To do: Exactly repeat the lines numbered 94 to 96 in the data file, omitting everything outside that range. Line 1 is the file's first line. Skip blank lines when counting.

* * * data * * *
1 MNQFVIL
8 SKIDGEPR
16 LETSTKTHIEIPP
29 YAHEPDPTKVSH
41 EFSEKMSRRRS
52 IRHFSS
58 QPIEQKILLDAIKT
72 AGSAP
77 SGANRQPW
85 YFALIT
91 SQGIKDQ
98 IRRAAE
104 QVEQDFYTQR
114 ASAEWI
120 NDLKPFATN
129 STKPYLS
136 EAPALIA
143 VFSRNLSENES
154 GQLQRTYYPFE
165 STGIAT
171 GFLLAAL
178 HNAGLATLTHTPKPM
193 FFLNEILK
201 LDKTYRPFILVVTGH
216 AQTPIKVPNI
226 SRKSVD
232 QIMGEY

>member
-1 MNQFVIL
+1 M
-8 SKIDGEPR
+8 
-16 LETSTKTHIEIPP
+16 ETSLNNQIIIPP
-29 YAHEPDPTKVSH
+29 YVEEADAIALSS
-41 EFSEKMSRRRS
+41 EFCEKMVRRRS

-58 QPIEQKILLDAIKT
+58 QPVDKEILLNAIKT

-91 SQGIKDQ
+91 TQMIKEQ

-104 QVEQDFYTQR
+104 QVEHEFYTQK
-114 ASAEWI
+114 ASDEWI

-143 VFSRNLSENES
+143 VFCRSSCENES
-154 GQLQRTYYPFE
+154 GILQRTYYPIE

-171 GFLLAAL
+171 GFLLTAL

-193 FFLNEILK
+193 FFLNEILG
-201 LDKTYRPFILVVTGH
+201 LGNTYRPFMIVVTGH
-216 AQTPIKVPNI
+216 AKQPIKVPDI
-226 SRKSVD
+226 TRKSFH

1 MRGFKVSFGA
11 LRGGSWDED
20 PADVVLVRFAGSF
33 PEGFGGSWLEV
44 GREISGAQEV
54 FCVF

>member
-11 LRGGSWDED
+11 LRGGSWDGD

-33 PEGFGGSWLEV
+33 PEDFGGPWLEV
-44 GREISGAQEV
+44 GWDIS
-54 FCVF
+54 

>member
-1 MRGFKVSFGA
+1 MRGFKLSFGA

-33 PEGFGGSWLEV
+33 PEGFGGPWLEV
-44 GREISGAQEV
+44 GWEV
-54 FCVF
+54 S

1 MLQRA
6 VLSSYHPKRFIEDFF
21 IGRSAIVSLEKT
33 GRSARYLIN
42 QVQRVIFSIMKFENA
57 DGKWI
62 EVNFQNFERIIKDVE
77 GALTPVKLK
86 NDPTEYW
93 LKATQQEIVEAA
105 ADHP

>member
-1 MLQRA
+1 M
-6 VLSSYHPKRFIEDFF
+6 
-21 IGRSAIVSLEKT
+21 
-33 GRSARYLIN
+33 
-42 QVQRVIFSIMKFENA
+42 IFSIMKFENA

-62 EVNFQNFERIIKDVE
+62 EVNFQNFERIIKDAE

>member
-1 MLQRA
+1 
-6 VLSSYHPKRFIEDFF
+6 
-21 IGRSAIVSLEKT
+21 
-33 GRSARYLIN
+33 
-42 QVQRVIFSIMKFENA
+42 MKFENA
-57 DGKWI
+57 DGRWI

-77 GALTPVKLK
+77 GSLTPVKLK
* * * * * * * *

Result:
93 LKATQQEIVEAA
105 ADHP

>member